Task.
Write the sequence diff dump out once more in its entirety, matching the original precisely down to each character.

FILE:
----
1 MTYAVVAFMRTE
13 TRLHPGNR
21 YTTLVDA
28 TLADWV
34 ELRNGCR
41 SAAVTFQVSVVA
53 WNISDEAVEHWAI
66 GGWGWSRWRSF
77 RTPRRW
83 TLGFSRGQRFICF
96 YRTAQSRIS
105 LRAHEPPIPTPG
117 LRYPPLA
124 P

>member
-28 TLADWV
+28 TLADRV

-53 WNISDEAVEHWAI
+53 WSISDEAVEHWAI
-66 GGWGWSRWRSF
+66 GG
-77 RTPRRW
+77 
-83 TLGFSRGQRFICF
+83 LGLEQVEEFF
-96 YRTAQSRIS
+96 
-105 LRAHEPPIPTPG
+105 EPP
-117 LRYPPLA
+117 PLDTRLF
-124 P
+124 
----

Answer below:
1 MTYAVVAFMRTE
13 TRLHPGNR
21 YTTLVDA
28 TLADWV
34 ELRNGCR
41 SAAVTFQVSVVA
53 WNISDEAVEHWAI
66 GGWGWSRWRSF
77 RTPRRW
83 TLGFSRGQRFICF
96 YRTAQSRIS
105 LRAHEPPIPTPG
117 LRYPPLA
124 P

>member
-28 TLADWV
+28 TLADRV

-53 WNISDEAVEHWAI
+53 WSISDEAVEHWAI
-66 GGWGWSRWRSF
+66 GG
-77 RTPRRW
+77 
-83 TLGFSRGQRFICF
+83 LGLEQVEEFF
-96 YRTAQSRIS
+96 
-105 LRAHEPPIPTPG
+105 EPP
-117 LRYPPLA
+117 PLDTRLF
-124 P
+124 